Security can also be an issue. One of the most common threats is a denial of service (DoS) attack that takes out a network’s servers. DoS attacks aren’t directed at the VoIP services themselves but create overloads on servers’ requests, thus creating excessive delays in the network.

For added security, encryption will thwart hackers attempting to tap into a company’s communications. Some vendors recommend a solution that lets users set encryption options on a call-by-call basis, and sends a message to their desktop telling them that the encryption service is up and running.

Prioritising VoIP traffic over the network yields latency and jitter improvements. Policy-based network management, bandwidth reservation, type of service, class of service, and multi-protocol label switching (MPLS) are all widely used techniques for prioritising VoIP traffic and ensuring a quality call.

The long road to VoIP in SA

VoIP dates back to around 1996 when it was introduced in the call centre industry, but in South Africa it was out of bounds, except for Telkom and Vodacom. The restrictive telecommunications policies prevented value added network service (VANS) providers to set up their own networks and forced them to buy their connectivity from the state-owned Telkom. Early access to VoIP would have liberated the communications industry and offered South Africans many communications choices.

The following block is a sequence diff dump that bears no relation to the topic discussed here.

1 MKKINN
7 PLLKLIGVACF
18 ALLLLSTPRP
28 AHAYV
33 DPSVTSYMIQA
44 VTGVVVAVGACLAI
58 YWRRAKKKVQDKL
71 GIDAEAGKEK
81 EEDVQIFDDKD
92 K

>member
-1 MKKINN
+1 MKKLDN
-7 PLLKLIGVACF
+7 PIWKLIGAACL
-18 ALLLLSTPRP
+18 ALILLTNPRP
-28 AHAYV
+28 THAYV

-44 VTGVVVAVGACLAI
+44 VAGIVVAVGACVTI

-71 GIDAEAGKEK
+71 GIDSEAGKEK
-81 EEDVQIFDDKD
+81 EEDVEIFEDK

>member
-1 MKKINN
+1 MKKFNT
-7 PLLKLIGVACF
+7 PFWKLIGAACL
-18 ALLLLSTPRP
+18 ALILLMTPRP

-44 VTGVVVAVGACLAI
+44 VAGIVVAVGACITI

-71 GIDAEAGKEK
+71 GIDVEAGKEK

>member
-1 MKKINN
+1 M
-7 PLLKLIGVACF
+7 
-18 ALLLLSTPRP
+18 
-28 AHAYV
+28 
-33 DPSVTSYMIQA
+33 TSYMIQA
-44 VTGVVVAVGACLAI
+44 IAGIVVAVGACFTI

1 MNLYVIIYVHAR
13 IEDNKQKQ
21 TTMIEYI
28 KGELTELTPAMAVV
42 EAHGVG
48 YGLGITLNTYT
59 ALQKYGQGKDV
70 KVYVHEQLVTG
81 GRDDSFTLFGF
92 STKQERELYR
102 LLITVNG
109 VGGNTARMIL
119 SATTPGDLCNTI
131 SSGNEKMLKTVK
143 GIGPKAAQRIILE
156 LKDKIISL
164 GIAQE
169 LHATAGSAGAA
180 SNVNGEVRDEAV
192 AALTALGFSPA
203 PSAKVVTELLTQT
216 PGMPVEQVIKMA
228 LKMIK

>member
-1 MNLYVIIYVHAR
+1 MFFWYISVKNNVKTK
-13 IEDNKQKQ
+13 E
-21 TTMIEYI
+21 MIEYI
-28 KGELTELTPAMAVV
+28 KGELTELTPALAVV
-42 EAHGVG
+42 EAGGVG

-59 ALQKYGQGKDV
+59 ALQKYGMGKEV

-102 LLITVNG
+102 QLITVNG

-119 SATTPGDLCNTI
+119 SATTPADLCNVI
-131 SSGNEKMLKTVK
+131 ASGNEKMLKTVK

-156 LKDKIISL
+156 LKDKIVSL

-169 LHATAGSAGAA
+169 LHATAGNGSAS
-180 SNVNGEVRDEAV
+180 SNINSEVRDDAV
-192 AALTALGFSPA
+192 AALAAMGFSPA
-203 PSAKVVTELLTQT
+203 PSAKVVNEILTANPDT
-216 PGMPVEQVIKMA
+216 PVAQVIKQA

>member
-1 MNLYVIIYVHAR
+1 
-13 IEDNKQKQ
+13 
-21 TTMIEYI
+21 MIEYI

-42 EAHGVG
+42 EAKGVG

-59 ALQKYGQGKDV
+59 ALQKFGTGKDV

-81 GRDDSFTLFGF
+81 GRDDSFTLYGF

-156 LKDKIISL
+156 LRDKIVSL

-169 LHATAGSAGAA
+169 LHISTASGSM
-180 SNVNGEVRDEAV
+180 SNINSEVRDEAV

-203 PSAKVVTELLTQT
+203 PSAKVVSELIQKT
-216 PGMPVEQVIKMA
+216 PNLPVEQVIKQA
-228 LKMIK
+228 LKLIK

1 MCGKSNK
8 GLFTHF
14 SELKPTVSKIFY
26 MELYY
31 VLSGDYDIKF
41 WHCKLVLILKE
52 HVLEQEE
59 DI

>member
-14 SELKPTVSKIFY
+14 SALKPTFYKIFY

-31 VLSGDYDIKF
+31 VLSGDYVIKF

A landmark court case in 2008 changed the face of the communication industry in South Africa. On 18 April 2006 the Electronic Communication Act (ECA) of 2005 was signed into law by parliament. Its aim was to:

  • Promote convergence in the broadcasting, broadcasting signal distribution, and telecommunications sectors.
  • Provide the legal framework for convergence of these sectors.
  • Make new provision for the regulation of electronic communications services, electronic communications network services and broadcasting services.
  • Provide for the granting of new licences and new social obligations.
  • Provide for the control of the radio frequency spectrum.
  • Provide for the continued existence of the Universal Service Agency and the Universal Service Fund.

The ECA of 2005 would allow licensees to build their own networks but those licences could only be granted by the Independent Communications Authority of South Africa (ICASA) upon authorisation by the then Minister of Communications, Dr. Ivy Matsepe-Casaburri. Was the minister going to continue with her fight to protect the unpopular policy of managed liberalisation? Altech took the matter to court. They argued that companies who had a VANS licence should automatically have these converted into Electronic Communication Service licenses. The judge ruled in favour of Altech and overnight South Africa had over 300 communication network licensees. Clearly a defeated ministry made the wise decision not to take the matter on review. The industry was ready and almost overnight offered VoIP services, from complete networks, to PBXs, call centre services and other hosted VoIP services. South Africa had arrived!